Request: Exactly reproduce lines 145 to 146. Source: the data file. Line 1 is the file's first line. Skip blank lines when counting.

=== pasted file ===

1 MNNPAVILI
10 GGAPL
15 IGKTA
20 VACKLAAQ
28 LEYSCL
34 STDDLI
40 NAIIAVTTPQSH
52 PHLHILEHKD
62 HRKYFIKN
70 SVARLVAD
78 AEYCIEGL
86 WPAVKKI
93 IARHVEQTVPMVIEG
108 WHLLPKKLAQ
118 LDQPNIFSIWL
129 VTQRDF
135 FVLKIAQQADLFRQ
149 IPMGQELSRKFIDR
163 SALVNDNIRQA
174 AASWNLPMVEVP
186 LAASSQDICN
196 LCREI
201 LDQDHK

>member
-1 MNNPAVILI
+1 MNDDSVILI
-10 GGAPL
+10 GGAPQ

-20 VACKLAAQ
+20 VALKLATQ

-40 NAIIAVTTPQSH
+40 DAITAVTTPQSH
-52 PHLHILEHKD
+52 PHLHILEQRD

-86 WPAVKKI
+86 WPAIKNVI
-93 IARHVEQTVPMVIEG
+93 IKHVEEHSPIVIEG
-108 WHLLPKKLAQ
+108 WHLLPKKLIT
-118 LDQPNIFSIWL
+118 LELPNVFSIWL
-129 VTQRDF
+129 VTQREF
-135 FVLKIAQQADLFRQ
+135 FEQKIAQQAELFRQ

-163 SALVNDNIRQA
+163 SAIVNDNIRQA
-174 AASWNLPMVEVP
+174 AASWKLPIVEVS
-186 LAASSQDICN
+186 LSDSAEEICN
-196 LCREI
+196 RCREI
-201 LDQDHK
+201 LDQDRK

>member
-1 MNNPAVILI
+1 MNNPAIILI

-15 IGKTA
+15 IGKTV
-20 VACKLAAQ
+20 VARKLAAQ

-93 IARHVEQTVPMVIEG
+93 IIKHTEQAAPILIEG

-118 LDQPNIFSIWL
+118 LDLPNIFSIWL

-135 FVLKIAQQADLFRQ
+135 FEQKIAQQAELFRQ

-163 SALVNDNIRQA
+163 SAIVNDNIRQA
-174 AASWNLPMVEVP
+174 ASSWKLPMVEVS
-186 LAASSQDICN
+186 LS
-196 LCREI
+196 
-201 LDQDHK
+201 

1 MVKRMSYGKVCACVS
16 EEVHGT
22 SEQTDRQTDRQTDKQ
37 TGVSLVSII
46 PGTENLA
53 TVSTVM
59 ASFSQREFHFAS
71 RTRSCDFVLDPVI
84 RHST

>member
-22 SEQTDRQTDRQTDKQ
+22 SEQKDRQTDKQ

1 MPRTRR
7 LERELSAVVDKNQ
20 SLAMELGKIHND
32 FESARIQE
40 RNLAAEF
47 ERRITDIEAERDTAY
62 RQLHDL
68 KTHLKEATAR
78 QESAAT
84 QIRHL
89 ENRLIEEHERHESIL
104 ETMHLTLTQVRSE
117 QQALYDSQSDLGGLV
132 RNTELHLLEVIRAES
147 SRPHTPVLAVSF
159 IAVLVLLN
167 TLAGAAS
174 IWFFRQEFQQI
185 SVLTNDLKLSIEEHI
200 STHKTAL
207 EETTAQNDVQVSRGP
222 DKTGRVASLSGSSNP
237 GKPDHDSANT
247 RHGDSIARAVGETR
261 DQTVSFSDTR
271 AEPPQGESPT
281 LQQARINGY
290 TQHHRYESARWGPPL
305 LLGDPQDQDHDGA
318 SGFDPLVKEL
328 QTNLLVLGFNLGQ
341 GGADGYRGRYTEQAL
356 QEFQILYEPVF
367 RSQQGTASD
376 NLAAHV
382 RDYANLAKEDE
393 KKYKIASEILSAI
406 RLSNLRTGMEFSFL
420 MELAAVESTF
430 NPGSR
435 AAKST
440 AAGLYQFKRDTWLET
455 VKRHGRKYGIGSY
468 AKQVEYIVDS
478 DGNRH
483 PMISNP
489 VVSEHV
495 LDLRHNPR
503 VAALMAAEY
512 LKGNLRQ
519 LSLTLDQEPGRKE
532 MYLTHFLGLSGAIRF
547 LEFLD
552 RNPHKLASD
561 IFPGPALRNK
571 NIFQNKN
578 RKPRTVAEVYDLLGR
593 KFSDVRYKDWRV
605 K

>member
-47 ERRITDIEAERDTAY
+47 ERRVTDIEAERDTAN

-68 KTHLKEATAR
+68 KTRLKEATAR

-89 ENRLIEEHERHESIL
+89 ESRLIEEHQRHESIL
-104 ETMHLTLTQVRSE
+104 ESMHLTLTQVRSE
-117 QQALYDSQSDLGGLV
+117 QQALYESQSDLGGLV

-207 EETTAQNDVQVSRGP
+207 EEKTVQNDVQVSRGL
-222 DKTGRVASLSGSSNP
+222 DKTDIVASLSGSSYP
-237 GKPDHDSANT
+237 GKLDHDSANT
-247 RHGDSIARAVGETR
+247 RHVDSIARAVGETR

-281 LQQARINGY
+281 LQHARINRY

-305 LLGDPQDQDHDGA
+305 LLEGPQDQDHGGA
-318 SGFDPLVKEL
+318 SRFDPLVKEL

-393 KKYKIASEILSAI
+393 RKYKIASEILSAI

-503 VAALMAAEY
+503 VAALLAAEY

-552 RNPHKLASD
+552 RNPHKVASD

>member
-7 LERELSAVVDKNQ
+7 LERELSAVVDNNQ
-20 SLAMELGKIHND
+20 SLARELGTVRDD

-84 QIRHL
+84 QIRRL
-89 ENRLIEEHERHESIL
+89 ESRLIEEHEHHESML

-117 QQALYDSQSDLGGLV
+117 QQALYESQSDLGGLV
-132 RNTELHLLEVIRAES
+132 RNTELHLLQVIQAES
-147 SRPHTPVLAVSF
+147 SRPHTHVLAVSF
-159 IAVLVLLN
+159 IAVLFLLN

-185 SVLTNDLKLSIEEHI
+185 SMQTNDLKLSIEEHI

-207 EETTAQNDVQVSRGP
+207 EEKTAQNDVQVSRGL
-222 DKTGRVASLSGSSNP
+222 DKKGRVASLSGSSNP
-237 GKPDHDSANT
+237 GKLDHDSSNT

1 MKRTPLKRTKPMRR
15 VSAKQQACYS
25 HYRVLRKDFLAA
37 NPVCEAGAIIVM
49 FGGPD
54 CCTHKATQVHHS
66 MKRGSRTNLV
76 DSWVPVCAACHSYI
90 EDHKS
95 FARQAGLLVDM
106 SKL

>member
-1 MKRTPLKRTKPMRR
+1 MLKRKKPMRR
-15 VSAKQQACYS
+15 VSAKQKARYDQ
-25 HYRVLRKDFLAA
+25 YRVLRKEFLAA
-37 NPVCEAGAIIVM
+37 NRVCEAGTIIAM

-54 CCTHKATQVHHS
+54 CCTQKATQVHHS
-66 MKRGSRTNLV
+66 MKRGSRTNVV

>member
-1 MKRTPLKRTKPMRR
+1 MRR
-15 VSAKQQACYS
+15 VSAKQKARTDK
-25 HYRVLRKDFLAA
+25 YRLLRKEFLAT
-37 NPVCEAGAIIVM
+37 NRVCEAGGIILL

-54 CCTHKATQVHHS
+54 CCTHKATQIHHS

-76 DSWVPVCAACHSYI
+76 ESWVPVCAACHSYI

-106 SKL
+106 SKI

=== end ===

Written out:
552 RNPHKLASD
561 IFPGPALRNK